Effect of intraocular lens design on posterior capsule opacification

J Cataract Refract Surg. 2008 Nov;34(11):1976-85. doi: 10.1016/j.jcrs.2008.07.029.


Posterior capsule opacification (PCO) remains the most common long-term complication after cataract surgery. Many studies have attempted to identify factors that influence the development of PCO. The aim of this systematic review based on Cochrane methodology was to summarize the effects of intraocular lens (IOL) geometry, including modifications of the IOL optic (especially optic edge design) and haptics, on the development of PCO. Twenty-six prospective randomized controlled trials with a follow-up of at least 12 months were included. In 5 of 7 studies, visual acuity was better in sharp-edged IOLs than in round-edged IOL. The PCO score was significantly lower with sharp-edged IOLs but did not differ significantly between 1-piece and 3-piece open-loop IOLs. Because of the significant difference in the PCO score, sharp-edged IOL optics should be preferred to round-edged IOL optics.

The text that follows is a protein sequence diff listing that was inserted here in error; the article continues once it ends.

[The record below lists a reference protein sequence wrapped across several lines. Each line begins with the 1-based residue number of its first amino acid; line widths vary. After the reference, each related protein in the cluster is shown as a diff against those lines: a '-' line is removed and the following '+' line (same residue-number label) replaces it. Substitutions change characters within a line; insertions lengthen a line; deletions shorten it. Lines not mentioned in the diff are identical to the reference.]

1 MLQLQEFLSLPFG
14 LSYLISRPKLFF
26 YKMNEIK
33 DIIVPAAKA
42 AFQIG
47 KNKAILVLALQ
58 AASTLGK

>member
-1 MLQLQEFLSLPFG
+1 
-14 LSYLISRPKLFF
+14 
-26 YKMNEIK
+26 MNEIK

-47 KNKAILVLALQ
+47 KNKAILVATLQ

Publication types

  • Review
  • Systematic Review

MeSH terms

  • Cataract / etiology*
  • Humans
  • Lens Capsule, Crystalline / pathology*
  • Lens Implantation, Intraocular
  • Lenses, Intraocular*
  • Phacoemulsification
  • Postoperative Complications*
  • Prosthesis Design*
  • Randomized Controlled Trials as Topic